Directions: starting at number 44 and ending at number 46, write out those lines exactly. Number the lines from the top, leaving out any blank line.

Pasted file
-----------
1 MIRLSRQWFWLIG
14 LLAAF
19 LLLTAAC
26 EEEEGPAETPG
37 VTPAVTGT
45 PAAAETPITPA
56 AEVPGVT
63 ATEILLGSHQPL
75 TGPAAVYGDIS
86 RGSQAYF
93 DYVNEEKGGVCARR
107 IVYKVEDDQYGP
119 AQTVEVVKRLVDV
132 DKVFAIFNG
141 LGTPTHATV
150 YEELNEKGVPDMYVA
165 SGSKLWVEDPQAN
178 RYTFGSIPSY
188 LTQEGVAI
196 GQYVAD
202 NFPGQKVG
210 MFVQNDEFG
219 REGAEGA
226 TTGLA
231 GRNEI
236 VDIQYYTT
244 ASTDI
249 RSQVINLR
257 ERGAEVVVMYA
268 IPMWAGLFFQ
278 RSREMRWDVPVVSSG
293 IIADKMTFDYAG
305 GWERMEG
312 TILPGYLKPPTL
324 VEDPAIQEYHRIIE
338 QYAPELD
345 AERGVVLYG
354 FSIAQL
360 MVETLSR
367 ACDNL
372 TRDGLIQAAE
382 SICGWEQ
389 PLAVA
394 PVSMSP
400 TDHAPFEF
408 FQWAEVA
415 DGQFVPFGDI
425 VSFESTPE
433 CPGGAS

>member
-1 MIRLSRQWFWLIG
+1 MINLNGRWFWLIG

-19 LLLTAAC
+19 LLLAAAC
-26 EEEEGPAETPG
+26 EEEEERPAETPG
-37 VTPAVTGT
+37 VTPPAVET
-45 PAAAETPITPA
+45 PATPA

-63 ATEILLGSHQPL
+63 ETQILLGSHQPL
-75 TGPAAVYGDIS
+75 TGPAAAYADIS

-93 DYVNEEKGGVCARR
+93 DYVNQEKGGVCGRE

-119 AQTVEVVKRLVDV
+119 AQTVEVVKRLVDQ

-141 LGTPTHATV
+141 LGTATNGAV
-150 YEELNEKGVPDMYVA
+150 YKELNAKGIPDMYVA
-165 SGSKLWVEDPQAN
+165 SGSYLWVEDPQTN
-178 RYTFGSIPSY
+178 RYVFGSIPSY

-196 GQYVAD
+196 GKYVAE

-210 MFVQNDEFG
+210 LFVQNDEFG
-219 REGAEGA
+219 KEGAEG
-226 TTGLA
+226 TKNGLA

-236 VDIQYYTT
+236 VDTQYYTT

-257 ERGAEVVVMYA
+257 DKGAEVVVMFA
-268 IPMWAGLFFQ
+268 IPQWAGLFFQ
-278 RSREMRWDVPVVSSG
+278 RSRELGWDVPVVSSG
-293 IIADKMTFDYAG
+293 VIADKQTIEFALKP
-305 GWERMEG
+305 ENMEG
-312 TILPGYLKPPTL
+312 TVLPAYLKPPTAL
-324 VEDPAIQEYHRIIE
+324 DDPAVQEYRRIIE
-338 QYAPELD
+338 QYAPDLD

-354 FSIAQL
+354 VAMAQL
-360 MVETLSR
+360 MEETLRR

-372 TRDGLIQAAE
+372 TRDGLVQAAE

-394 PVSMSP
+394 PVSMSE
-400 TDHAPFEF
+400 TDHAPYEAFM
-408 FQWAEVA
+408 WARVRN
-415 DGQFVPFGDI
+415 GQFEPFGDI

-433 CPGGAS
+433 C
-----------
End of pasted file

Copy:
394 PVSMSP
400 TDHAPFEF
408 FQWAEVA